By Terry Hughes
Although age can dull the minds of us who are now considered senior citizens and then some, certain events stand out clearly as if it were yesterday. Our photo book, Walking Through Welland, Celebrating 150 Years offers a treasure trove of events that occurred both before my time as well as the seventy-six years that I have lived here. The early events of Welland’s past show East Main St. festooned with banners for the Fireman’s Celebration and the crowds that attended the Welland Fair at the old fairgrounds For me, however, the celebration of Welland’s one-hundredth birthday was the best.
The make-up of the various committees reflect the tremendous success of this event. Familiar names such as Cudney, Holcomb, Brown, Ector, Diffin and many others were part of the centennial committee. City council of the day were not only part of this planning but participated in many events such as the beard growing contest. The Centennial booklet reflects the wide range of activities for a week. No one nor group were excluded from this celebration.
Although politically, Welland and Crowland were separate entities, the people here forgot that fact and celebrated it as one. Some of the highlights included the daily firing of the bomb from on top of the Main St. Bridge, operating a midway at Central School grounds (next to Holy Trinity Church), daily variety shows at the arena, sports and games at Burgar Park, a number of street dances on Cross St. and the visitation of RCAF’s Golden Hawks flying Canadian-built F-86 Sabre Jets that flew 200mph faster that Canada’s Snow Birds. Having been hired as a part- time lifeguard at the Cross St. Pool, the staff were provided with old-fashioned bathing suits from Ross Store. Overall there wasn’t any day that there wasn’t something percolating somewhere in the city.
The most memorable event was the parade that in my view has never been eclipsed. But, let’s set the stage for that Saturday when the parade was to begin.
Weather for that week was perfect but by parade day it was nearly 90 degrees. To top it off there was a beer strike on but the local hotels had anticipated it and had truckloads of the suds parked nearby. (A case of beer on the black market was going for an inflated $16.00) As it turned out the parade was more than three hours long and featured bands such as the renowned Preston Scout House Trumpet Band. Housing for such a large influx of participants must have been quite a problem!
Main Street featured new fluorescent lighting and the street was resurfaced too. All the trees on downtown’s landscape were gone and every second pole featured a shield signifying our birthday. Not happy with making this event a local celebration, Mayor McCrae with some city officials visited all the major cities as well as Buffalo N.Y. using an old style carriage to announce the event. Years later, when talking to parade chair, Doug Brown, the issue of the bridge going up was not considered and will be addressed later. But the structure featured a new coat of silver paint in anticipation of the Seaway Authority take-over in 1959. The band roundel in Merritt Park had been replaced with a round fountain featuring a special lighting effect.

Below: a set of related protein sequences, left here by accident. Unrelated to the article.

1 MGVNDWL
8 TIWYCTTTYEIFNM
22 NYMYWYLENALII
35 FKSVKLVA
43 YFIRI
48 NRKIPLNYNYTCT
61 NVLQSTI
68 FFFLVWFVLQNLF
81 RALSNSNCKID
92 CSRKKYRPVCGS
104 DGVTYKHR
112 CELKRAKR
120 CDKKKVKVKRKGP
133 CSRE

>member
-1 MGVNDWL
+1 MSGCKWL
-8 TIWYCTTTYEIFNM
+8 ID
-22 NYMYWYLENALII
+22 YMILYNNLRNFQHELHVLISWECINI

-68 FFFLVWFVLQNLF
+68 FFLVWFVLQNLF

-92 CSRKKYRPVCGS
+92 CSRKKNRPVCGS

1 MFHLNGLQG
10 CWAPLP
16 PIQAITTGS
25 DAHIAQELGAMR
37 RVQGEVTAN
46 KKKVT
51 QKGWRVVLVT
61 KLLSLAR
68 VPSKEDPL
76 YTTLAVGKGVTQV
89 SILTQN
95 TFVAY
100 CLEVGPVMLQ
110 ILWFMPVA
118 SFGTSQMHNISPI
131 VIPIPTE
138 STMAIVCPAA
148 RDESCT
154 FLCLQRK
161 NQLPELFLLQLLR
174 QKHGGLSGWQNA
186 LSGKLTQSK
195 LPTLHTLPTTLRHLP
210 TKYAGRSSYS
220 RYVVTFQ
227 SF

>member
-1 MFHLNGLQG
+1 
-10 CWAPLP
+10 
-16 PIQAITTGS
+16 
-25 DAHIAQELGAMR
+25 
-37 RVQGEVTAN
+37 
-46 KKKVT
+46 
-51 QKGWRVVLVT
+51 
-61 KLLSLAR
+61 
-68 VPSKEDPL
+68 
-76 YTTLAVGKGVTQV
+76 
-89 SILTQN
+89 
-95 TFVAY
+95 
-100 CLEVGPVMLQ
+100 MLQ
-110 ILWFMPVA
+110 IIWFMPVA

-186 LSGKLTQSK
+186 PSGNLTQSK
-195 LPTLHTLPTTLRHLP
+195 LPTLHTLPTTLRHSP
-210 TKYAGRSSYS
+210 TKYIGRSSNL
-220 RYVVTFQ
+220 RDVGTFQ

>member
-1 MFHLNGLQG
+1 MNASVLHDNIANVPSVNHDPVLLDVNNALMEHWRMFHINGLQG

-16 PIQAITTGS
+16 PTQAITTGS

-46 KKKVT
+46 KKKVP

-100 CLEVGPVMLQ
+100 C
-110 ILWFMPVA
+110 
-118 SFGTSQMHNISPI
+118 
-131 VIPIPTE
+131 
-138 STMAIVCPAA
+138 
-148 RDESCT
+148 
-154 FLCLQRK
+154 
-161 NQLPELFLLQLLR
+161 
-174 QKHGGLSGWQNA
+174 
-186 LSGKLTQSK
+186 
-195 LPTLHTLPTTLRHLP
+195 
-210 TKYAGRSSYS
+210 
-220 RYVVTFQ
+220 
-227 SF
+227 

Permission was given by the city to close the fountain so we could view the parade. As the parade marched by local restaurants began to run out of pop due to the high temperatures. However, standing across the street from the Reeta Hotel, I saw that one twelve-year-old left the premises with an open bottle of beer.
And then there was the issue with the bridge. Canal authorities were not impressed with the city needing an uninterrupted parade using the bridge and as it worked out, the bridge had to be raised twice. The first time the bridge was raised, it was uneventful but the second time was an entirely different story. Unable to get people off the bridge in time the bridge master told everyone to hold on and he took everyone up. The ship passing under the span saluted accordingly.
Laurie Muise selected as the queen of the city rode with her three attendants in convertibles. And how can one forget the variety of culture groups dressed in their regalia and playing the music that added to the pipe and bugle sounds emanating from the parade.
Upon reflecting on this celebration, it might be thought as the end of an era and the beginning of a new city. The annexation of our communities lay in the near future and the promise of being part of the Seaway would start next year. “Salties” would replace the little canallers and steam engines had one more year to hold us up at the Main St. crossing. Remember the fog horn that alerted the fire fighters of an impending blaze?
A new city hall in a questionable location, the construction of the new hospital and a new addition to WHVS built to accommodate Wellanders and Crowlanders alike completes the story. Old structures like Central School and the city hall on King and Division St. would meet the wreckers ball and would soon be forgotten. A new post office and customs facility replaces the ornate structure that still beckons to us on King St.
And it would take this long for me as a senior to appreciate all that happened then as opposed to the seventeen-year-old sporting a suntan thanks to being a lifeguard while checking out the girls.
(Terry Hughes is a Wellander who is passionate about heritage, history and model railroading.)